Schrödinger's Newsstand

Schrödinger's Newsstand

Prior to iOS 7, Newsstand was a special folder that shared iBooks' distinctive wood shelving look, that couldn't be removed from the Home screen or hidden in another folder, and whose icon gave you glimpse of the issues stacking up inside, if any. Since iOS 7, a lot of that has changed. Hamish McKenzie for Pando Daily:

For an Apple design, the Newsstand icon looks decidedly juvenile. But what’s worse for publishers is that there is now no visual reminder within the Newsstand icon that there are publications inside, waiting to be read. On top of that, in iOS7 users can now hide the Newsstand icon inside a folder. The once-special treatment that Apple gave publishers in order to encourage the distribution of magazines to the iPhone and iPad had apparently vanished, at least in terms of visual prominence.

Worse still, all the special abilities Newsstand apps enjoyed in previous versions of iOS, including auto-renewing subscriptions, and background downloads, are now available to all apps in iOS 7. Creator of The Magazine, Marco Arment:

I see no benefit to magazines being in Newsstand anymore. Newsstand apps now have no meaningful exclusive abilities, and iOS 7 effectively buries them in a bland, opaque folder that’s easily hidden.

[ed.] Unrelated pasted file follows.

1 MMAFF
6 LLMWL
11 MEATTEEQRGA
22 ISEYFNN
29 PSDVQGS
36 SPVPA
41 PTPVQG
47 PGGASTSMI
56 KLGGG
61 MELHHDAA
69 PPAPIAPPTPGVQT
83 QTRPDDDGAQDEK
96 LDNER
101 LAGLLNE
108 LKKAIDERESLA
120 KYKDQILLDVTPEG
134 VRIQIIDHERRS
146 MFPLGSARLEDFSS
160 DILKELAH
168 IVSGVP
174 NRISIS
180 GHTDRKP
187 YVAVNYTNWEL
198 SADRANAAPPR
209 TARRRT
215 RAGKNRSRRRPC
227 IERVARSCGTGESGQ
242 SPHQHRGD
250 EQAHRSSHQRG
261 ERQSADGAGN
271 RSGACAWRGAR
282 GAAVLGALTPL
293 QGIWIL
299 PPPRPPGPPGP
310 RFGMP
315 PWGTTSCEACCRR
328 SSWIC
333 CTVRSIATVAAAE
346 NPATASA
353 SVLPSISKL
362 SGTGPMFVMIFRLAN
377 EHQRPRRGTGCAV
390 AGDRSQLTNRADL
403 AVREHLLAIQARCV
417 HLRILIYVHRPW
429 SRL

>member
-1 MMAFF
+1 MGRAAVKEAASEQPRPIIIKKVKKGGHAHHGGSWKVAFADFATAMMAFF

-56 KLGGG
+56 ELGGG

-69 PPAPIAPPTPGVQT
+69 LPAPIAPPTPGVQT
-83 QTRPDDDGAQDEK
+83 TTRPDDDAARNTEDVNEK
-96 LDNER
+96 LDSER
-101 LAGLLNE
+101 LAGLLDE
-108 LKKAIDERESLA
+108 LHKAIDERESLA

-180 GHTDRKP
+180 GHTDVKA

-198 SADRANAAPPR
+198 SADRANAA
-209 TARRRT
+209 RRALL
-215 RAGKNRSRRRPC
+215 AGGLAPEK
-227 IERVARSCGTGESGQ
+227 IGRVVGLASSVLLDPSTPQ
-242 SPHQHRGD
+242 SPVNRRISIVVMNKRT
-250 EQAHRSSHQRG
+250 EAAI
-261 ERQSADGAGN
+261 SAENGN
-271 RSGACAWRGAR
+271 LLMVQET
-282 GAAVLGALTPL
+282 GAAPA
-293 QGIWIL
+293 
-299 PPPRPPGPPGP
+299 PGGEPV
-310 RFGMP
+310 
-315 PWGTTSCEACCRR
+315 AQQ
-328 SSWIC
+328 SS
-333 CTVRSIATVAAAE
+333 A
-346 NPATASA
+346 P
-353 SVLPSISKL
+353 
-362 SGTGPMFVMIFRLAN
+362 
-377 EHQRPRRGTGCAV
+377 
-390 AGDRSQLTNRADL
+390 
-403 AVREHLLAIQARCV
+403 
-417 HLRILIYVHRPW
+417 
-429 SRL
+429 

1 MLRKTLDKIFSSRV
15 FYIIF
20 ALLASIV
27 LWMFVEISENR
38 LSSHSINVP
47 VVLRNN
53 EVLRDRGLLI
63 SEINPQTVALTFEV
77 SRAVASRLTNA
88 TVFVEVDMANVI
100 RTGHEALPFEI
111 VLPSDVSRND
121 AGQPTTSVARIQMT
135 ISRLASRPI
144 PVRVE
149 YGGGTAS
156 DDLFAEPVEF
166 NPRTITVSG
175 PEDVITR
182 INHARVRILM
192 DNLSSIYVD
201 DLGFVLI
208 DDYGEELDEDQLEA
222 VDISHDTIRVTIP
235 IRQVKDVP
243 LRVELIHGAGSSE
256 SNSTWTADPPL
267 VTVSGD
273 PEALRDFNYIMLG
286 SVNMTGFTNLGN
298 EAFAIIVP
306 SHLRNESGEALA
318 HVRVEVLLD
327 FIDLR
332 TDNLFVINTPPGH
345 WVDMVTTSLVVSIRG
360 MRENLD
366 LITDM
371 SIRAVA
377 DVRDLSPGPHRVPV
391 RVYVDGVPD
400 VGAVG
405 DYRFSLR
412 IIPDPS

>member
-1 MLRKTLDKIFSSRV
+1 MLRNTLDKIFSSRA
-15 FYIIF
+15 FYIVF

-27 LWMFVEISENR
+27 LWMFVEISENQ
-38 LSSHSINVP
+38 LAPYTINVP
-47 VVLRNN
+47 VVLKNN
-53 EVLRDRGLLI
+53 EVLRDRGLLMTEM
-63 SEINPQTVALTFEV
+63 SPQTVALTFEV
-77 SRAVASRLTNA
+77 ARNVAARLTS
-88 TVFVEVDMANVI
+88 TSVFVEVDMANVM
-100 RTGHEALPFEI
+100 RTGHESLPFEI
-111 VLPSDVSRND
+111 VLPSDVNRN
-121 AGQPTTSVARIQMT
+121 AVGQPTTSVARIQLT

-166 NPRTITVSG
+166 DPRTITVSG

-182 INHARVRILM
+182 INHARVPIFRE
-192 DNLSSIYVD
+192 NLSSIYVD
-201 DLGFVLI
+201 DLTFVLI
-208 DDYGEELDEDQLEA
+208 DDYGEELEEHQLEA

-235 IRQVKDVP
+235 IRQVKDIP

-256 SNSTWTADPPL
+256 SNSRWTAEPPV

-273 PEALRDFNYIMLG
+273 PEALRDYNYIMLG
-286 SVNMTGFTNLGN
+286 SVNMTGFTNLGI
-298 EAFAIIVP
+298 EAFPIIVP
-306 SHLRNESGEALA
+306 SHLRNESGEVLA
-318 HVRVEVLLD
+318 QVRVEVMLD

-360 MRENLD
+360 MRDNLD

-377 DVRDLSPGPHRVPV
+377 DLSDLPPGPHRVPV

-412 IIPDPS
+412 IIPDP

Technically and politically, Newsstand also seems trapped between folder and app, between tent-pole feature in iOS 5 and barely any attention at all in iOS 7. And Newsstand developers are trapped with it, heavily discouraged from making the jump to regular apps, as they'd lose their existing subscribers in the transition.

So they're left somewhere in the middle. Newsstand is no longer treated like a folder, but Newsstand apps still can't be dragged out on the Home screen. Newsstand can be hidden in other folders now, but the Newsstand folder can't be found again via Spotlight search. Newsstand apps still get to update their covers to show off new issues, but those covers can no longer be seen in the Newsstand icon.

iOS 8 could roll around with a significant Newsstand relaunch, or with Newsstand obliterated entirely, or it could simply remain where it is now, stuck. For people with no interest at all in Newsstand, some of that is likely welcome news. For publishers, and for really great apps like The Magazine, The Loop Magazine, the New York Times, the future seems less than certain.

(Interestingly, Google has just merged their magazine service with their Currents product and relaunched it as Google Play Newsstand.)

Source: Pando Daily, Marco Arment

Rene Ritchie

Editor-in-Chief of iMore, co-host of Iterate, Debug, Review, The TV Show, Vector, ZEN & TECH, and MacBreak Weekly podcasts. Cook, grappler, photon wrangler. Follow him on Twitter and Google+.

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Schrödinger's Newsstand